Beyond the buzz – How today's trends are shaping tomorrow's CIO

Beyond the buzz – How today's trends are shaping tomorrow's CIO

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Navigating a minefield of buzzwords and jargon is par for the course for today's CIO, often times making it difficult to separate real opportunities from the hype that surrounds them. Adam Dennison, senior vice president and publisher of IDG Enterprise, does his part to help CIOs cut through the noise by producing events that are hyper focused on the most pressing issues facing IT leaders, such as the upcoming AGENDA16, March 21-23 in Amelia Island, Florida. From “digital transformation,” to “IT-business alignment,” to “the D-suite,” we caught up with Dennison to discuss how the trends of the moment are shaping the day-to-day challenges and responsibilities of CIOs.

CIO_Q and A

The Enterprisers Project (TEP): Is digital transformation just a passing buzzword, or is it here to stay?

Adam Dennison: It’s interesting. I’ve been in this industry since 2000, and there are always buzzwords that come and go. Cloud was a buzzword, and still is. So is big data, and people are getting fed up with that one now, as well. Consumerization is the one that I look at as the precursor to digital transformation. Consumerization, as a buzzword, was so big and encapsulating and then it seemed to just die, right? No one talks about it anymore. I think it's still important, but it's morphed into what we now know as digital transformation or digital enterprise.

To me, when I think about digital, I think about it from a tech stack standpoint. I think about data, I think about cloud, and I think about mobile. And the customer is at the intersection of all of those. The term “customer” has to be involved when you think about digital and how to leverage those three technologies to better understand and better serve your customers – both internal and external.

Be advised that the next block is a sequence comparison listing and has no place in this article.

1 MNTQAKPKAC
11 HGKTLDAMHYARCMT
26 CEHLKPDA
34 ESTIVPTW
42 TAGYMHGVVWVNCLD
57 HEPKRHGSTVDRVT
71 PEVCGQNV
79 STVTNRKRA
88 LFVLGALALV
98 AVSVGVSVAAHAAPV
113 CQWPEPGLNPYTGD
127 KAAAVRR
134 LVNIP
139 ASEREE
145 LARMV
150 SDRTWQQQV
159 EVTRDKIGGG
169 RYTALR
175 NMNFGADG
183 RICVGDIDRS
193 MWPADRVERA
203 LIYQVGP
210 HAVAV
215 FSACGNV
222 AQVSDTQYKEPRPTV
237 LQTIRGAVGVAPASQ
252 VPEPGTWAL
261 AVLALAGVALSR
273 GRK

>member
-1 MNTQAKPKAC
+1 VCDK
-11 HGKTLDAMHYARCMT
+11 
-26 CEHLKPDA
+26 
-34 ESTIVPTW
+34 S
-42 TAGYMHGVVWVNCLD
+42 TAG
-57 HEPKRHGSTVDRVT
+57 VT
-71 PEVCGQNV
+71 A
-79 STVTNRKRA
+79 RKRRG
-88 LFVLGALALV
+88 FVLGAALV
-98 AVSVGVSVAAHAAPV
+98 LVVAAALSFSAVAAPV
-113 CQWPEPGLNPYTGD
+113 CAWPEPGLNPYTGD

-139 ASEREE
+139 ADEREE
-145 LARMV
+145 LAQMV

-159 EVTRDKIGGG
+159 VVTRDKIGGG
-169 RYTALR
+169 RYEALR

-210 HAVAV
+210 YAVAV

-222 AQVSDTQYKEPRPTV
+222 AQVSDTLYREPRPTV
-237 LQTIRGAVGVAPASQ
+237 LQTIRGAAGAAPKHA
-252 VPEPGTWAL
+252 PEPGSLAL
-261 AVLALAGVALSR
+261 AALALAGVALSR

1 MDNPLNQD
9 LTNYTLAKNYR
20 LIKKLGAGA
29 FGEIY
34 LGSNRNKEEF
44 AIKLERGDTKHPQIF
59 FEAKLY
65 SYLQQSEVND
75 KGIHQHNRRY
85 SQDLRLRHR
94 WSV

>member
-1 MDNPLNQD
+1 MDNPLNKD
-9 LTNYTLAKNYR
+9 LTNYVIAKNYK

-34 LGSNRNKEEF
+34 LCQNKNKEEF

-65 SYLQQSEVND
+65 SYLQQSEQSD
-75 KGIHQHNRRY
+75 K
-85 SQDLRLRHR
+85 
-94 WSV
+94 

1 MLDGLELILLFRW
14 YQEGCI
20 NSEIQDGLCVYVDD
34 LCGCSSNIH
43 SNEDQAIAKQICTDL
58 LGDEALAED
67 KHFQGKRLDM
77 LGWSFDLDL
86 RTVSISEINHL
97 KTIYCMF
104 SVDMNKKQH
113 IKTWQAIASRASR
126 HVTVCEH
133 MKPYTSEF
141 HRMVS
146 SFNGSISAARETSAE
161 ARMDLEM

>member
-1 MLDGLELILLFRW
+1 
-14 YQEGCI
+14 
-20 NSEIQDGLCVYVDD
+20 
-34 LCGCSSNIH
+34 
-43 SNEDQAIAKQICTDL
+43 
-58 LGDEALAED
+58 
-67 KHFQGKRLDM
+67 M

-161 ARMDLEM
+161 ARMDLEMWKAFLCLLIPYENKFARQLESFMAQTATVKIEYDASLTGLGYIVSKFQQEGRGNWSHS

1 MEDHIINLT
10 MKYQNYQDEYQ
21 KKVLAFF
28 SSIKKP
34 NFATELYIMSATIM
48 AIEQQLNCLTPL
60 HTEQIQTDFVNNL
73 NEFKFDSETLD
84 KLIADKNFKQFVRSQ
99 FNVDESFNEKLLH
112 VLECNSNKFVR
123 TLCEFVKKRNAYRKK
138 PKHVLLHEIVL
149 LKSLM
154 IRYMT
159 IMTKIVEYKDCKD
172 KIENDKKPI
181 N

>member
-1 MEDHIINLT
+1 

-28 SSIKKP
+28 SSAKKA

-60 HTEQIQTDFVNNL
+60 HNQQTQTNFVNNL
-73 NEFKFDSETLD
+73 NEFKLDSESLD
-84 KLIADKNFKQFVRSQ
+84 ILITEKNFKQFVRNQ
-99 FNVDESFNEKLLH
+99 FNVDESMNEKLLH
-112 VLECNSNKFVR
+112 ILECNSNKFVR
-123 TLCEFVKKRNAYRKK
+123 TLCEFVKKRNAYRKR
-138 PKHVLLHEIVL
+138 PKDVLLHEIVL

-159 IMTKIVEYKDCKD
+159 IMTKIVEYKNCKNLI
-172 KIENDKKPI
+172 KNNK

I don’t know how long digital, as a trend or industry focus, is going to have legs. But because it encompasses all those things – the customer, the tech stack, etc – I think it means more than the over-hyped buzzwords of the past, and therefore has staying power.

TEP: As technology moves closer to the center of business, where does the responsibility of the CIO overlap with other line of business leaders?

Dennison: People say, “Every company is a software company now.” If that’s the case, then everybody is a technologist, as well. I hate the terminology of “IT and the business,” but sometimes I can’t get out of saying it because I don’t have a better way to phrase it. No one says finance and the business; no one says marketing and the business; and no one says sales and the business. But the fact remains that enterprise IT needs to be more engrained and embedded in the business than they ever have been before.  

Look, I make a living off of vendors trying to get to IT folks. But the reality is that the purchase process and the collaborative nature that it's come to be means that it’s fractured. We know in an enterprise there are 17 different influencers or decision makers on a major IT purchase, and, in many cases, there is a lot more than that. So, to think that it’s all encapsulated within IT is very short sighted.